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Countries sign breakthrough deal on corporate taxes, fairer tax scheme

The Organization for Economic Cooperation and Development logo is seen at the 60th OECD Ministerial Council Meeting in Paris on Wednesday. The OECD said Friday that 136 countries had agreed to impose a global minimum tax rate on corporations of 15 percent following years of negotiations on far-reaching reform. “This is a major victory for effective and balanced multilateralism,” said OECD Secretary-General Mathias Cormann in a statement after Ireland, Hungary and Estonia joined the deal, leaving Pakistan, Nigeria, Kenya and Sri Lanka as the only holdouts. (AFP-Yonhap)
The Organization for Economic Cooperation and Development logo is seen at the 60th OECD Ministerial Council Meeting in Paris on Wednesday. The OECD said Friday that 136 countries had agreed to impose a global minimum tax rate on corporations of 15 percent following years of negotiations on far-reaching reform. “This is a major victory for effective and balanced multilateralism,” said OECD Secretary-General Mathias Cormann in a statement after Ireland, Hungary and Estonia joined the deal, leaving Pakistan, Nigeria, Kenya and Sri Lanka as the only holdouts. (AFP-Yonhap)


A majority of nations struck a groundbreaking deal to enforce a corporate tax rate of 15 percent and share taxes imposed on the profits of multinational companies to where they actually generate profits, the Ministry of Economy and Finance said Saturday.

Some 136 countries and jurisdictions out of 140 involved reached yearslong deals led by the Organization for Economic Cooperation and Development to reform tax schemes that will help countries collect an extra $100 billion in corporate taxes annually from international companies. The 136 countries and jurisdictions represent more than 90 percent of global gross domestic product. Four countries -- Kenya, Nigeria, Pakistan and Sri Lanka -- did not sign on to the agreement.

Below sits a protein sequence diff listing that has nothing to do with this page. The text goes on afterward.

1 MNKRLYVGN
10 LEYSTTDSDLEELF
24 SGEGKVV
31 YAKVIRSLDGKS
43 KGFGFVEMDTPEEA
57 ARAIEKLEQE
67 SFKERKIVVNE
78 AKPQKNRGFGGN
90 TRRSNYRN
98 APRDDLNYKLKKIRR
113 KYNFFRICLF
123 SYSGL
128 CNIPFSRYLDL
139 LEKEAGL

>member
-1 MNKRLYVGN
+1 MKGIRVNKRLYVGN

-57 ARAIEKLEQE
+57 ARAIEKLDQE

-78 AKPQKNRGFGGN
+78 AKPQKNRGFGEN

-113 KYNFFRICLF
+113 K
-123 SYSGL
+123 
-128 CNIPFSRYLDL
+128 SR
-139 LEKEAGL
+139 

On Friday, global leaders reached a deal on two major items on the agenda in Paris: to impose a corporate tax rate of at least 15 percent and to give tax rights to the countries where multinational firms operate.

For years, multinational companies have faced criticism for booking their profits in low-tax countries regardless of where they provide services or where the money is earned, intent to slash their bills.

Under the deal, however, companies with global sales above 20 billion euros ($23.1 billion) and profitability of 10 percent will have to pay 25 percent of profits in excess of a profit margin of 10 percent to markets where they have business activities and earn profits.

The deal is expected to have an impact on South Korea‘s leading chipmaker Samsung Electronics, which generated 236.8 trillion won ($198 billion) in revenue in 2020. The new tax deal might be applied to South Korea’s No. 2 chipmaker, SK hynix, depending on its profit margin.

The Finance Ministry said the new global tax scheme is expected to have a limited impact on the competitiveness of Korean firms.

The taxation deal will help the Korean government collect more taxes, as global tech firms such as Google and Facebook will have to pay corporate taxes here once the rules take effect in 2023, the ministry said

The tax deal will be sent to a Group of 20 meeting of finance ministers scheduled for Wednesday for endorsement, and G-20 leaders are expected to approve the deal at their summit in Rome on Oct. 30-31.

(gypark@heraldcorp.com)
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